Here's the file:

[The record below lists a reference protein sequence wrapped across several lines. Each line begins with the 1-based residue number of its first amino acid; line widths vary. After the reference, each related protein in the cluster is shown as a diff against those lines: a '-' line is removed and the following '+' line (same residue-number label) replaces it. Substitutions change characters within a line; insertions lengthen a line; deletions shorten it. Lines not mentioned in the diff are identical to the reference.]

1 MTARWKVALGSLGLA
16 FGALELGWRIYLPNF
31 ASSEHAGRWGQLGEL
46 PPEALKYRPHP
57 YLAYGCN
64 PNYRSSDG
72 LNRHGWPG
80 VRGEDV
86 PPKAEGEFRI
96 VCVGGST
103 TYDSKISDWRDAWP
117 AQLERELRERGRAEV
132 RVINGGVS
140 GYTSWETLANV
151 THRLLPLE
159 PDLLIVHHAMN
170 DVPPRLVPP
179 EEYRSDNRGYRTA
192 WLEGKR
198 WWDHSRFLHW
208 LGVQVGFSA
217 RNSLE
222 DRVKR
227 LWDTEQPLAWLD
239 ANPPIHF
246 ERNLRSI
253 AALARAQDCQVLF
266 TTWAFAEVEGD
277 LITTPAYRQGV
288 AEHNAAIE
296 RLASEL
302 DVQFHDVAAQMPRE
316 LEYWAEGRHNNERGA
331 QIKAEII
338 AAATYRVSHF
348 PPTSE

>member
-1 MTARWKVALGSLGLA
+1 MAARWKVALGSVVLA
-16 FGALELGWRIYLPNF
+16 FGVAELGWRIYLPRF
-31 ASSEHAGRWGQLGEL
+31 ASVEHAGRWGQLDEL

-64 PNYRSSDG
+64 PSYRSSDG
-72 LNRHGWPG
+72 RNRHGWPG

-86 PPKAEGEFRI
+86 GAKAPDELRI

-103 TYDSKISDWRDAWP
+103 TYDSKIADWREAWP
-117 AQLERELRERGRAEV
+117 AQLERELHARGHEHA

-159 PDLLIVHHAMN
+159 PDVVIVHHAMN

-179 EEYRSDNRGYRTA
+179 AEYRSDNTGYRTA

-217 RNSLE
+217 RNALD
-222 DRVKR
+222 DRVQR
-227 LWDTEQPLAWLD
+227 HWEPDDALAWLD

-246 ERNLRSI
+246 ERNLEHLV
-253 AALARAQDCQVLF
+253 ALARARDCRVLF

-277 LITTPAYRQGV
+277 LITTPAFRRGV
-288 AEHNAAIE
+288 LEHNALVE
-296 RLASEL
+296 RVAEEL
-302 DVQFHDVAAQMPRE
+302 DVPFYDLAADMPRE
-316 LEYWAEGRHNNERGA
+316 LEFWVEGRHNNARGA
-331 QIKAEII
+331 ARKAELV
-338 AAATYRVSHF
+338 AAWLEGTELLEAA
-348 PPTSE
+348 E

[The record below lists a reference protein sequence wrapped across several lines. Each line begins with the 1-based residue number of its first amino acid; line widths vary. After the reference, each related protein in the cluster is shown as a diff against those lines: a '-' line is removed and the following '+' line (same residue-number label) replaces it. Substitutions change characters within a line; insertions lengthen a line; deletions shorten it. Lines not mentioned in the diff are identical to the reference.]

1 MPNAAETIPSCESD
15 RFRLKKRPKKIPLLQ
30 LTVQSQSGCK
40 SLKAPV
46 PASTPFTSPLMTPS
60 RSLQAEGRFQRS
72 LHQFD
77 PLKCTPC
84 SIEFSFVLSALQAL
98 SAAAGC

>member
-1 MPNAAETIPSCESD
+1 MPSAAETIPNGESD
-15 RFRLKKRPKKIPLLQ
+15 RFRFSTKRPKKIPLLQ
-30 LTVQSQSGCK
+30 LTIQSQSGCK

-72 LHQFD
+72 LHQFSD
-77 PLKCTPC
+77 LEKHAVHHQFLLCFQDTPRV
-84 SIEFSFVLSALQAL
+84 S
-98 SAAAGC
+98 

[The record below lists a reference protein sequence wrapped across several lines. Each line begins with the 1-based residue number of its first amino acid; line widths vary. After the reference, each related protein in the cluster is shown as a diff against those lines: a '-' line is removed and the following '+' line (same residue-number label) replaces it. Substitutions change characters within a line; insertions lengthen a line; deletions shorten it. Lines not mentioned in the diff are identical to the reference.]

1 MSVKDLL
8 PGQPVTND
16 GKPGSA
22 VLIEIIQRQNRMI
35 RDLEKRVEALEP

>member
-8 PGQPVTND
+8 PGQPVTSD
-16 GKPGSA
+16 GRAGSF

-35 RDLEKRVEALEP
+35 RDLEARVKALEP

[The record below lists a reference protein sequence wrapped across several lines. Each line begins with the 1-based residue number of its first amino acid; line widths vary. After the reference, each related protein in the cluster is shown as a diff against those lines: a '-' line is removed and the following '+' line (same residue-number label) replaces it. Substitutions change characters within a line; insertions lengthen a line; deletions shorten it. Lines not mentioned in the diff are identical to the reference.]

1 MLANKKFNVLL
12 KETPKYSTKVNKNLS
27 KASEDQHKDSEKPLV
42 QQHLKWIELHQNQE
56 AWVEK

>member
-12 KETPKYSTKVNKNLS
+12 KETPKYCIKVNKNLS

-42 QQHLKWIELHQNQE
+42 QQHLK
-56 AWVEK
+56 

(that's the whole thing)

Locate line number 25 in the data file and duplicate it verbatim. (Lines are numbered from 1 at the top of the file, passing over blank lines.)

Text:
227 LWDTEQPLAWLD